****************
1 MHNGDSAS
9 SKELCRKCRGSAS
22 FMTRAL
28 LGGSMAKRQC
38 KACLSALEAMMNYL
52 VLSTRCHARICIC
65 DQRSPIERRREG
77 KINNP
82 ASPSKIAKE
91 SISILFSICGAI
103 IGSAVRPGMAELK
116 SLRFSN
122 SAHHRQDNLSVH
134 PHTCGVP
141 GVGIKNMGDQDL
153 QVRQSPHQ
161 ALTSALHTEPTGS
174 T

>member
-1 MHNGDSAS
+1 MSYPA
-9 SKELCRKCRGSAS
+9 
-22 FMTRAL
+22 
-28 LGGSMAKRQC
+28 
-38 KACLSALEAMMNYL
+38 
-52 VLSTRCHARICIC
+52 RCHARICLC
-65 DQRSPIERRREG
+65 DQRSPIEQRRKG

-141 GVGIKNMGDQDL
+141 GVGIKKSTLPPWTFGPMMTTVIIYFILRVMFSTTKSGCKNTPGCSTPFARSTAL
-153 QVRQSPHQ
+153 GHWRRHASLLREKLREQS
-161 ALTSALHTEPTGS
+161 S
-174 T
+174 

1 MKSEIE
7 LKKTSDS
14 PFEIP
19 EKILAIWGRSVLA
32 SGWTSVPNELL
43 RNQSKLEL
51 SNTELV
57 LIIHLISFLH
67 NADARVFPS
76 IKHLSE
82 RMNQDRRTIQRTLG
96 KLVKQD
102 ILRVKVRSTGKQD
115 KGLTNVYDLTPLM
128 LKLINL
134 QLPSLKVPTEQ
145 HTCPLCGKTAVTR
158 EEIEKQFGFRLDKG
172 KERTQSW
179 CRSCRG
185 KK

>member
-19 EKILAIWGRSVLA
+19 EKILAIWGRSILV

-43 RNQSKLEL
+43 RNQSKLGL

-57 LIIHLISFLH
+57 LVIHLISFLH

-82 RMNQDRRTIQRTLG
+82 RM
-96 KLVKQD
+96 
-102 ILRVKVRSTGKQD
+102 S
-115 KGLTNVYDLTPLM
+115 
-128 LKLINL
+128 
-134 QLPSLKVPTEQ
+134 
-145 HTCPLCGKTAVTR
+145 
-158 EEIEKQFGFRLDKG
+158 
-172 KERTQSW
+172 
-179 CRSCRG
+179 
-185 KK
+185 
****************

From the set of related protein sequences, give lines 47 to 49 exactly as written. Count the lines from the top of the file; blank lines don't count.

43 RNQSKLEL
51 SNTELV
57 LIIHLISFLH